In general, however, Gutierrez dismisses as "totally, 100 percent untrue" any claim that management is unfriendly to black women. "All inspectors here are treated equally and justly, from the lowest person on the support-staff ranks all the way up to the inspector in charge," he says. "I don't know where they're coming from with that, quite frankly. Accusations are easy to make; they sometimes cover up other defects."
Ashley attended the University of Florida in Gainesville, where she graduated in 1976 with a major in public relations and a minor in criminal justice. Her sister had married and moved to Mount Vernon, a small town in upstate New York. In 1978, Ashley joined her sister and late that year began working as a "casual" clerk at the post office, a status that allowed her to work no more than 90 days in a row. She came back as a casual carrier, eventually getting a full-time job as a clerk in Yonkers, New York. "Yonkers had been an office that typically didn't hire blacks," she says. "There was one older black guy there. When I came in, I was one of about five blacks in a group of ten that came in." After five years there, she moved back to the Mount Vernon mail room as a supervisor.
In 1988, she spent 16 weeks in Potomac, Maryland, training for the Postal Inspection Service. Ashley recalls being a frank, outspoken trainee, a quality that apparently did not sit well with some. "One of the teachers pulled me aside and said, 'Amy, all the instructors get together and grade the students and rate them. If you can just make it through that, you can do it, because if they can get rid of you on your attitude, they'd get rid of you.'" She passed the training course and was appointed as an inspector in September 1988 at the massive postal complex adjacent to Madison Square Garden in Manhattan. She worked in various divisions, including internal and external crimes and prevention. Her seven-year stint there was without incident, she says.
Hoping to get closer to relatives in Tallahassee, Ashley applied for and received a transfer to the Miramar office's external-crimes division in February 1996. Almost immediately, she clashed with her supervisor, Daniel D. Jones, who at one time had worked at the Manhattan office. Ashley claims she was told by another inspector that Jones, who is white, believed Ashley was one of two black female inspectors who had failed to acknowledge him when he met them in the office. Within months of Ashley's arrival in Florida, Jones had placed a letter of warning in Ashley's personnel file. Jones claimed she had failed to leave a contact telephone number while on vacation, during which one of her cases was coming before a grand jury. When she appealed the action to the inspector in charge, he upheld it. She then appealed the letter to the Equal Employment Opportunity Commission. The EEOC office subsequently lost the file, Ashley says, but she had by then decided to let the matter drop because she had been reassigned to a different division that investigated fraudulent worker's-compensation claims.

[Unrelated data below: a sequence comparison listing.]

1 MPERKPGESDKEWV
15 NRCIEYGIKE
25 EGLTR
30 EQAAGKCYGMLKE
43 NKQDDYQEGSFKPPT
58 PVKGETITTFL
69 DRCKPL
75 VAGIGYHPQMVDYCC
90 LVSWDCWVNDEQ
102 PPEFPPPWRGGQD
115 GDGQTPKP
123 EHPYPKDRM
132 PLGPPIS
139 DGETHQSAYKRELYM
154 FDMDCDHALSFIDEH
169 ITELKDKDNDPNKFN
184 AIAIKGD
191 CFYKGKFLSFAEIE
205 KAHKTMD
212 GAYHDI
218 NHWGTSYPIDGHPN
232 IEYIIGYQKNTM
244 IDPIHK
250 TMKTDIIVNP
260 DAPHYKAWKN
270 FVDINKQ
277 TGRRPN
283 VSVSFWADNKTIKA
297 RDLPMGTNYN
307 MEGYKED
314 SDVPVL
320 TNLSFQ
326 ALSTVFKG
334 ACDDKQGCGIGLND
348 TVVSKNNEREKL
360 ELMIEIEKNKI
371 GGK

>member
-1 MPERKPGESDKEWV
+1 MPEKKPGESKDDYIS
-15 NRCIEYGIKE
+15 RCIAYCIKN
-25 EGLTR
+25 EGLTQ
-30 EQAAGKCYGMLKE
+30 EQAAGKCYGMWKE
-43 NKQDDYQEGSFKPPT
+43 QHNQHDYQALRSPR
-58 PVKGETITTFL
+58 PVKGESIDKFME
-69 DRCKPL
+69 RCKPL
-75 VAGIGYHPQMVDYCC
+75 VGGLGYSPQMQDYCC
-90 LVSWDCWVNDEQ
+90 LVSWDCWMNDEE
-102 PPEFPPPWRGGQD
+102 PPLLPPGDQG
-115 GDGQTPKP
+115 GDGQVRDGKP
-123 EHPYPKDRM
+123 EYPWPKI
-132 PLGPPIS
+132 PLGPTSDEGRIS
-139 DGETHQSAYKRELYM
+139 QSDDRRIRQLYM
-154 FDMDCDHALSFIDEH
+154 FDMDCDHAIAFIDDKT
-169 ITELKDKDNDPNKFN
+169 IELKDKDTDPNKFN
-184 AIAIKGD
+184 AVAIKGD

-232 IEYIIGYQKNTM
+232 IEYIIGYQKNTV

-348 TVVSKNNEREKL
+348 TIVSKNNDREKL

Her new supervisor, Johnnie Harrison, a black man, held her to a high standard, she remembers, and she wasn't reluctant to call him on it. "I used to ask him, 'Why are you so tough on me?' He'd say, 'I gotta be tough on you because you're black, and you know that as a black person, they're going to expect more of you.' He told me that. We could sit down and talk about things: 'I know where you're coming from.' We'd argue, and I'd walk out and slam the door, and the next day, it's forgotten."
Her troubles began in earnest when Harrison transferred to Tampa in early 1999 and one of her team members, Richard Koss, moved into the supervisory position. She had worked with Koss, who is white, a couple of times before his promotion, and they didn't have any problems, she recalls. "When we were out there working, he told me he dated black women and that he was dating a black woman." Ashley says she did not respond.
Ashley's relationship with Koss, however, soured soon after he became supervisor. She claims he accused her of divisiveness because she didn't spend enough time with the team socializing in his office. He might have believed she was undermining his authority, she says. Regardless of the reason, tension grew between the two, which would lead to a showdown over a high-profile investigation of two postal officials.
One of the U.S. Postal Inspection Service's most prominent cases in the late 19th Century was that of Butch Cassidy and the Sundance Kid, whom inspectors pursued after the pair heisted mail trains. A century later, Wall Streeters Ivan Boesky and Michael Milken were found guilty of mail fraud and securities violations as the result of work done by inspectors. The service helped bring Leona Helmsley to trial in 1989 for using the U.S. mail to defraud the State of New York out of taxes she owed. Perhaps the service's most famous case was that of Theodore Kaczynski, the so-called Unabomber, who for years sent bombs through the mail, killing three people and injuring 23 more.